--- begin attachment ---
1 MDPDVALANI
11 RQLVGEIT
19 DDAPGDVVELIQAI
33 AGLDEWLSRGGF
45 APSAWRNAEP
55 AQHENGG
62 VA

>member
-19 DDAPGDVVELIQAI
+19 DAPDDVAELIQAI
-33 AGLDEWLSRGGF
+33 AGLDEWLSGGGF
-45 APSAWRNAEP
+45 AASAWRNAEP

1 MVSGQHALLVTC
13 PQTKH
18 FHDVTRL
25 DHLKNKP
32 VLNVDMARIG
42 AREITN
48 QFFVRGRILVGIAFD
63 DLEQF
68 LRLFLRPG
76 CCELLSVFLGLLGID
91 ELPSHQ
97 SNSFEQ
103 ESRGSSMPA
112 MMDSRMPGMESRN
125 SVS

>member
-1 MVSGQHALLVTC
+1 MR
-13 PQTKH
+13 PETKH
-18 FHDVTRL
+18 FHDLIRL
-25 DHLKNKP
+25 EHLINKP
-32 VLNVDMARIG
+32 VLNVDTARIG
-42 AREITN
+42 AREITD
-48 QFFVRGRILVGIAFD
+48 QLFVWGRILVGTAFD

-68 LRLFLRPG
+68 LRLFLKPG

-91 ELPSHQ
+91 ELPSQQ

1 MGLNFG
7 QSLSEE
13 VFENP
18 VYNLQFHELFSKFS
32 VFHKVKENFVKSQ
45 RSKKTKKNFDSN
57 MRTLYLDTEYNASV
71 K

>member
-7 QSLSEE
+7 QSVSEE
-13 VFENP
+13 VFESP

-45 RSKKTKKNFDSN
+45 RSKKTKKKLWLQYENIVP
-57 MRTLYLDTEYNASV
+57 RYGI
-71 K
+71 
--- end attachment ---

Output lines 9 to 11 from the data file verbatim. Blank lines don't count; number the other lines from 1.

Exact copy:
-19 DDAPGDVVELIQAI
+19 DAPDDVAELIQAI
-33 AGLDEWLSRGGF